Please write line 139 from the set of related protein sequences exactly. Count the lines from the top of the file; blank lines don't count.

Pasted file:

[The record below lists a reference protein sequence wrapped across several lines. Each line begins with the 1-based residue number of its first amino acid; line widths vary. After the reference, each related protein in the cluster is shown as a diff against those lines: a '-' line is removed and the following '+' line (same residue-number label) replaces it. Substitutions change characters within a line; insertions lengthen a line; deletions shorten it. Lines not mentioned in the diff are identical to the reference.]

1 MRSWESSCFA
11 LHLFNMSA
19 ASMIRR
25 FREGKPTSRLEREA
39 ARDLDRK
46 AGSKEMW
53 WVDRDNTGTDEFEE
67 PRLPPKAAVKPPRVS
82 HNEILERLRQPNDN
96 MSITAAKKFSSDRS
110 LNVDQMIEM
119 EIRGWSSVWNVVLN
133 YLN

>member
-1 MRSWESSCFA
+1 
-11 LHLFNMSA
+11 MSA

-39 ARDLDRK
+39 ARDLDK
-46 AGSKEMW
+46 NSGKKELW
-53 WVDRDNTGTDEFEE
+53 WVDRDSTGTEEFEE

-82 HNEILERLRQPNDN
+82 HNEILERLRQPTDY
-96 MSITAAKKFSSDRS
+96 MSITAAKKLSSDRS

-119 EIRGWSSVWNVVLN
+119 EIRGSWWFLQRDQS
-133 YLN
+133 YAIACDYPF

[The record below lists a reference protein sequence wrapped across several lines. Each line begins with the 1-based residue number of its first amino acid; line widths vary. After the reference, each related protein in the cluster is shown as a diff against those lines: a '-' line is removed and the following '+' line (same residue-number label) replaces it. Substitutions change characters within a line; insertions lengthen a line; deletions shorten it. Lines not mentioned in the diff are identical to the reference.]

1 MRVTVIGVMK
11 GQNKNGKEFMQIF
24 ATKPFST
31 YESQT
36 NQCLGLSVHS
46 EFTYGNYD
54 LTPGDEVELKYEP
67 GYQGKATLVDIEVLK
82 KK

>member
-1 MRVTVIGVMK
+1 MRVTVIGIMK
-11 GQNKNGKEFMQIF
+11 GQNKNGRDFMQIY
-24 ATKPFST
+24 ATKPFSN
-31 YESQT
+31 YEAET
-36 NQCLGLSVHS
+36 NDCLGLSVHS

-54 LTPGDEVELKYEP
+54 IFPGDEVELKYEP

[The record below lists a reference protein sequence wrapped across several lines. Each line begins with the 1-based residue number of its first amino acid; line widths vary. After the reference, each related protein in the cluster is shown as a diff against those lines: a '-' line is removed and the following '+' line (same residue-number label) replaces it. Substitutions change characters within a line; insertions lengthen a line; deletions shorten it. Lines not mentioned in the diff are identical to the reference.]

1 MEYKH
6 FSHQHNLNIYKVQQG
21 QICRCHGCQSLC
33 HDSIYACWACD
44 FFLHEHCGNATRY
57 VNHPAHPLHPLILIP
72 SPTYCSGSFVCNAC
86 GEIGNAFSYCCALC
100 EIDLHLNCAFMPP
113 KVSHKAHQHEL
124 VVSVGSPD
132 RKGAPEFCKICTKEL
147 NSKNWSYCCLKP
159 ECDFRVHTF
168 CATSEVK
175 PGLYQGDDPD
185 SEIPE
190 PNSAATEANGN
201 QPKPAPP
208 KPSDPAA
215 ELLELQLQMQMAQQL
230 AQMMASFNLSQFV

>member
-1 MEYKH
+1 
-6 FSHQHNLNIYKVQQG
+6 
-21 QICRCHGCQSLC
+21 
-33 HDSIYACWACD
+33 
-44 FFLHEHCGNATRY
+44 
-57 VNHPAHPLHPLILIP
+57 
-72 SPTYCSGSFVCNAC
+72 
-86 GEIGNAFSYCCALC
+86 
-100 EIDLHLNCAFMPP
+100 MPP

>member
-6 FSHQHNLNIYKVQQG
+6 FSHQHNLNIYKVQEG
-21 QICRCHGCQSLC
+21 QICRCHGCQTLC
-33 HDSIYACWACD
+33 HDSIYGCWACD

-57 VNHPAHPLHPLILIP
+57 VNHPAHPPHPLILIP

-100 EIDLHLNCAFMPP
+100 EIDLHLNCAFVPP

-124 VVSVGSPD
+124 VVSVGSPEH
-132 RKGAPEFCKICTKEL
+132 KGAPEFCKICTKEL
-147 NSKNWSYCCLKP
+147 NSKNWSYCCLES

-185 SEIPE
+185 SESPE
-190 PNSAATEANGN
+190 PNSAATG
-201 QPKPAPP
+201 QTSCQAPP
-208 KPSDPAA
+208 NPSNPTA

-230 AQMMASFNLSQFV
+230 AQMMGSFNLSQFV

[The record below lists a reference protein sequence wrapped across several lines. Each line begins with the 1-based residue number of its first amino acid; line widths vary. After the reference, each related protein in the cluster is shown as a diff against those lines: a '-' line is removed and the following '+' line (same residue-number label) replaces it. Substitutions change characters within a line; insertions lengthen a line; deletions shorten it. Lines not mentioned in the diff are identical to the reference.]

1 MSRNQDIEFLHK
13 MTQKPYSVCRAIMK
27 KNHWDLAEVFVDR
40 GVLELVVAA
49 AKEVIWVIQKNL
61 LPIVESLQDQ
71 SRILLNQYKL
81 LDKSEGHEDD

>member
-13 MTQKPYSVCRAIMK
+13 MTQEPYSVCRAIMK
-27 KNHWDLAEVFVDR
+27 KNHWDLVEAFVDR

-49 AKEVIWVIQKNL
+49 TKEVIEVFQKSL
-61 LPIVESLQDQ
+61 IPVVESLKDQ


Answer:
+27 KNHWDLVEAFVDR